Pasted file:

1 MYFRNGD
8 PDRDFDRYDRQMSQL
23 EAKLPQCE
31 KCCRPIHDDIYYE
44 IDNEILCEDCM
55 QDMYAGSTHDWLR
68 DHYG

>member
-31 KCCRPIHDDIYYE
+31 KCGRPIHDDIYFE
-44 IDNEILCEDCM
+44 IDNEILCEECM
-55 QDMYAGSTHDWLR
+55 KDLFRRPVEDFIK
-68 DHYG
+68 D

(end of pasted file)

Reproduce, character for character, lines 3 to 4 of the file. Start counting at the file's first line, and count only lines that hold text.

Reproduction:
23 EAKLPQCE
31 KCCRPIHDDIYYE